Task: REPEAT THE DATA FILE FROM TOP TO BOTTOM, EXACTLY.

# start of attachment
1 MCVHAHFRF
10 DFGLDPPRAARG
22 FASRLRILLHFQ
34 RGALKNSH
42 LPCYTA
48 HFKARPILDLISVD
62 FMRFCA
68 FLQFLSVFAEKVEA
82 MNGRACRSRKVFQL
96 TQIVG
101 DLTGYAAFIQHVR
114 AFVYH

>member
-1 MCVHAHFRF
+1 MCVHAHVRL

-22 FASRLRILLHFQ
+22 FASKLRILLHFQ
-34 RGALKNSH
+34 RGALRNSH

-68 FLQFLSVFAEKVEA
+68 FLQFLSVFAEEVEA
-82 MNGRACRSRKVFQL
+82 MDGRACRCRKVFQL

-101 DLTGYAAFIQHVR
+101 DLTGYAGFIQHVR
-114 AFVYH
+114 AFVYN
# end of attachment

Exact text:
1 MCVHAHFRF
10 DFGLDPPRAARG
22 FASRLRILLHFQ
34 RGALKNSH
42 LPCYTA
48 HFKARPILDLISVD
62 FMRFCA
68 FLQFLSVFAEKVEA
82 MNGRACRSRKVFQL
96 TQIVG
101 DLTGYAAFIQHVR
114 AFVYH

>member
-1 MCVHAHFRF
+1 MCVHAHVRL

-22 FASRLRILLHFQ
+22 FASKLRILLHFQ
-34 RGALKNSH
+34 RGALRNSH

-68 FLQFLSVFAEKVEA
+68 FLQFLSVFAEEVEA
-82 MNGRACRSRKVFQL
+82 MDGRACRCRKVFQL

-101 DLTGYAAFIQHVR
+101 DLTGYAGFIQHVR
-114 AFVYH
+114 AFVYN